Rheological parameters of some soil samples before and after H2O2 treatment


The effect of soil organic matter (SOM) on formation of inter-particle bonds was studied in soils with high organic and no mineral carbon content in the top (A1, Ap) layers of different origin and under various land uses. The first set of soil samples was collected in the Alekhin Central Chernozem Reserve (Kursk region, Russia): under native steppe vegetation and under 67-yearold bare fallow. The second set of samples was sourced from the Midlands of Kwa-Zulu Natal, South Africa: under pine plantation and under long-term maize monoculture. Soil organic matter was removed by of 30% hydrogen peroxide (H2O2) treatment for 20-40 days. The rheological behaviour of the capillary-wetted soil pastes was characterized by amplitude sweep test with the modular compact rheometer MCR-302 (Anton-Paar, Austria). The storage modulus in linear viscous-elasticity range (LVE-range) and crossover of storage modulus and loss modulus were determined. The samples treated with H2O2 in all cases except the Ferralsol under pine plantation, increased the storage modulus in the LVE-range. It shows more rigid particle interaction due to loss of SOM. The peculiarity of soil under pine plantation is very high resistance to stress in native state and loss of this resistance upon SOM oxidation or removal. We connect this with significant change in particle size distribution upon the H2O2 treatment. In contrast to other samples, this soil shows significant reduction in coarse silt fraction (from 44.5 to 23.2%) and an increase in clay content (from 10.8 to 36.5). We connect the observed differences to the type of organic matter inputs. Unlike the herbaceous vegetation, pine plantations lead to significant accumulation of plant litter on the soil surface. The dissolved organic matter (DOM) is leached out of the litter layer by percolating water. The sorption of DOM (ligand exchange, cation bridges, hydrophobic interactions) on the mineral surfaces contributes to particle aggregation.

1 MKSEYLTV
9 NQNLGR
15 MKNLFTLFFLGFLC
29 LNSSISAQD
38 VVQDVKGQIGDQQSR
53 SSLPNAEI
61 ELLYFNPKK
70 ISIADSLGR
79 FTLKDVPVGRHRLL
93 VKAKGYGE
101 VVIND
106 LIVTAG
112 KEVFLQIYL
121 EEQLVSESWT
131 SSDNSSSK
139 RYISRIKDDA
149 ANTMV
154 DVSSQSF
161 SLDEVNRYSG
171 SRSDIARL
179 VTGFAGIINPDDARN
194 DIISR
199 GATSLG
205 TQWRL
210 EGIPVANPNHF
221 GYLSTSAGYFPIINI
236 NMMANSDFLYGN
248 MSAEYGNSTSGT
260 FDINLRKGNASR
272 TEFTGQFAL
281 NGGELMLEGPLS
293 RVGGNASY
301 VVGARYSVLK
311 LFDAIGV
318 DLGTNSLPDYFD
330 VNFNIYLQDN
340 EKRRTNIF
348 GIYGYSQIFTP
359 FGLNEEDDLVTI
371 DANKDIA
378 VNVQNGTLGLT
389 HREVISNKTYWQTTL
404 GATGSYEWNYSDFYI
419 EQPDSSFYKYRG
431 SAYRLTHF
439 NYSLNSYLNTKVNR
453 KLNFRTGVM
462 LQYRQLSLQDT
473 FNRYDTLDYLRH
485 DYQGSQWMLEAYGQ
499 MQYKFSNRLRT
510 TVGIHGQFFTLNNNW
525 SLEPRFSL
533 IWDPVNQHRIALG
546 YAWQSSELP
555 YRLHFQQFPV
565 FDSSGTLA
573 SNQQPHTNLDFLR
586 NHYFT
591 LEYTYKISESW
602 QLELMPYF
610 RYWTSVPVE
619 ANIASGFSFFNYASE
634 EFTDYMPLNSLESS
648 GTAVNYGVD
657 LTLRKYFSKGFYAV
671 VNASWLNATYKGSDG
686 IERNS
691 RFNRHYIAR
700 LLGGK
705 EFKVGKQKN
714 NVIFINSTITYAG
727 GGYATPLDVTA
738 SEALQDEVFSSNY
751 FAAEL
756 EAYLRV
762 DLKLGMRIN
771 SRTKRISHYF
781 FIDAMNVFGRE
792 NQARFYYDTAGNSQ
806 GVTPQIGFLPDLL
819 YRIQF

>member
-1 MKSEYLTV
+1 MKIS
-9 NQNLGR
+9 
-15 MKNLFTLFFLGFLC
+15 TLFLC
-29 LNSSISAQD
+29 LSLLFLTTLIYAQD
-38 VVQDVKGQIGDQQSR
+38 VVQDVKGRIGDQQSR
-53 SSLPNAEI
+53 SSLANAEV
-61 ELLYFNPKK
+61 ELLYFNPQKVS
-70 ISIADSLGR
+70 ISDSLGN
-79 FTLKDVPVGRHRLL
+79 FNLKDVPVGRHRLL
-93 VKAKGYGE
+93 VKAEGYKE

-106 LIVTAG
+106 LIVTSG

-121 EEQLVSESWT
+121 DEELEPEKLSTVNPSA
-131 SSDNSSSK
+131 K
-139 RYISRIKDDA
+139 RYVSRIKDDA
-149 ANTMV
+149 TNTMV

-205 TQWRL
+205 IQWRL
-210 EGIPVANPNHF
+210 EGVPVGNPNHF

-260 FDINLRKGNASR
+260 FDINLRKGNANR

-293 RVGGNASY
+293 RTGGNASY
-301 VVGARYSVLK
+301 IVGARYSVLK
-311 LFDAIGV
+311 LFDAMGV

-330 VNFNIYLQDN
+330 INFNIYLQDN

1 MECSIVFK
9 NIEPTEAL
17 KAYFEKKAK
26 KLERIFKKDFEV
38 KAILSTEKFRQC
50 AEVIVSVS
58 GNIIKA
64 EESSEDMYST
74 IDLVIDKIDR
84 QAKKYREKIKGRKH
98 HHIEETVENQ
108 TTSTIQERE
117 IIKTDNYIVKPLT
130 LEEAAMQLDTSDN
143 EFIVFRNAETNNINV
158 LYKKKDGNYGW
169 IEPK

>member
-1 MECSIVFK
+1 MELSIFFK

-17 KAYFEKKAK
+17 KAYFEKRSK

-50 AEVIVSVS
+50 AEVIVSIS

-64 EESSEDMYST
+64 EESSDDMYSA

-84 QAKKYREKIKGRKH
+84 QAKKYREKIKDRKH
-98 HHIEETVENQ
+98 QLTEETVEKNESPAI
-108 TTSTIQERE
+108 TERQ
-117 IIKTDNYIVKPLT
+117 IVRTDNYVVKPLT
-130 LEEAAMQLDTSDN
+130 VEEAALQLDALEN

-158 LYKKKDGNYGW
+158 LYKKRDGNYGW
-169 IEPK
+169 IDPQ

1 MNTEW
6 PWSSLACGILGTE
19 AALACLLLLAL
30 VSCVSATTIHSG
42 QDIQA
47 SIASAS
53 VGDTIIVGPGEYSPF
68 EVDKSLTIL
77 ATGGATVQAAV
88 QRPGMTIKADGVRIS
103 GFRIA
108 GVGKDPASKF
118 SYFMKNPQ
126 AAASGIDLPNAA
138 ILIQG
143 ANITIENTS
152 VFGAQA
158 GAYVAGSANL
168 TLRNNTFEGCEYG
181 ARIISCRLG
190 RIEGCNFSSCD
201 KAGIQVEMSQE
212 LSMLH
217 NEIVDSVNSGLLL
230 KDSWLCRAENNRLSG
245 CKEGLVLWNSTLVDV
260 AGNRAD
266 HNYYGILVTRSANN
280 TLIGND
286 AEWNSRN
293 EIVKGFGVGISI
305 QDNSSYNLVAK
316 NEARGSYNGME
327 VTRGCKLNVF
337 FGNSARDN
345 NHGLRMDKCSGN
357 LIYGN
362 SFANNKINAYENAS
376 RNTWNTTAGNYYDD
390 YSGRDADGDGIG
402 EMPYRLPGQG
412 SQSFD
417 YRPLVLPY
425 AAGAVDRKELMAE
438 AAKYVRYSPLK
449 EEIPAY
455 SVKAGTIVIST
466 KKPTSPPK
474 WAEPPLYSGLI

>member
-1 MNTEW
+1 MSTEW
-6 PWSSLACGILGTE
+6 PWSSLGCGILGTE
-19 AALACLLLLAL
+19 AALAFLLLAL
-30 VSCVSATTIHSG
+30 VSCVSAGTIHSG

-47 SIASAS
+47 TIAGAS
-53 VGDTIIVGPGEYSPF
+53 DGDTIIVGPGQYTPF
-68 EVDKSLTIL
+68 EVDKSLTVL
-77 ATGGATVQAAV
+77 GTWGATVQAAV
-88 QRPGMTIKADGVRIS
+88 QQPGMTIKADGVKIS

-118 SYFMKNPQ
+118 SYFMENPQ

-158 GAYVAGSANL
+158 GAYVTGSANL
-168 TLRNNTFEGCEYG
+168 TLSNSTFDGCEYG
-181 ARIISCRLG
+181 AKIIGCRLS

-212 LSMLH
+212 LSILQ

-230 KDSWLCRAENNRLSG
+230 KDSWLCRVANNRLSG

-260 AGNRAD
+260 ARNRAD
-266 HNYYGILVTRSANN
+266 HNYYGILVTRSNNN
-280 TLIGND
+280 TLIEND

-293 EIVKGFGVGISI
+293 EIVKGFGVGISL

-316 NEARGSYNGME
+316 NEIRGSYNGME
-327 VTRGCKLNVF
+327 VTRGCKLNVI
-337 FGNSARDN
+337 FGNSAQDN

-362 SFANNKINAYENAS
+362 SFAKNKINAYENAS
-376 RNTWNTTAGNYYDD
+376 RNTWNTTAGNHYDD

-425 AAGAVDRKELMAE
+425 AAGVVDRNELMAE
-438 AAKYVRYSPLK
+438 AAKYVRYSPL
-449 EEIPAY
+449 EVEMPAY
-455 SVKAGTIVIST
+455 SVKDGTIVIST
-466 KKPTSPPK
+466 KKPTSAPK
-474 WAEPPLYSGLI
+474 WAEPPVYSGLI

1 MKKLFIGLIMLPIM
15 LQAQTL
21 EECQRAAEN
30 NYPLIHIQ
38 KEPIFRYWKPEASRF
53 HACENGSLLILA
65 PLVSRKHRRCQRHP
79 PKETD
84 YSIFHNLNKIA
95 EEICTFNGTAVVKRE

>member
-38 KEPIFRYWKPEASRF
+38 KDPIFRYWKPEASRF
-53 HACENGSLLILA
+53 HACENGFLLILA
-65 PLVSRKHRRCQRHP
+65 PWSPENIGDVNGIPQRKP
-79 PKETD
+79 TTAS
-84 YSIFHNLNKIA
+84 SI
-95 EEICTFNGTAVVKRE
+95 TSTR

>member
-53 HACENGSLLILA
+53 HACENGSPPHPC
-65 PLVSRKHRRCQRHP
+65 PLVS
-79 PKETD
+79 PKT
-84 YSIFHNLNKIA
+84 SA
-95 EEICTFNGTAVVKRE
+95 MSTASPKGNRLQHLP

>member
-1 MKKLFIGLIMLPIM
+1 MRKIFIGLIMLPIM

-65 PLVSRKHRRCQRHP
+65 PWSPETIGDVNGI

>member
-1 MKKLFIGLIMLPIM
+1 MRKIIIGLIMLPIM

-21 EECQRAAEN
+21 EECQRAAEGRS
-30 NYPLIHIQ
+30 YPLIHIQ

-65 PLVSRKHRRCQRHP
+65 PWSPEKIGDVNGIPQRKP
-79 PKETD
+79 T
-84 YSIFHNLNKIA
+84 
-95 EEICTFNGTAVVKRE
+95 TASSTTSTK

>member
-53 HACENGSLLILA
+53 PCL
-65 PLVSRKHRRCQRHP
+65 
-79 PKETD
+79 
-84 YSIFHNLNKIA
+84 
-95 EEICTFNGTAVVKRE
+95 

Posted on

November 29, 2017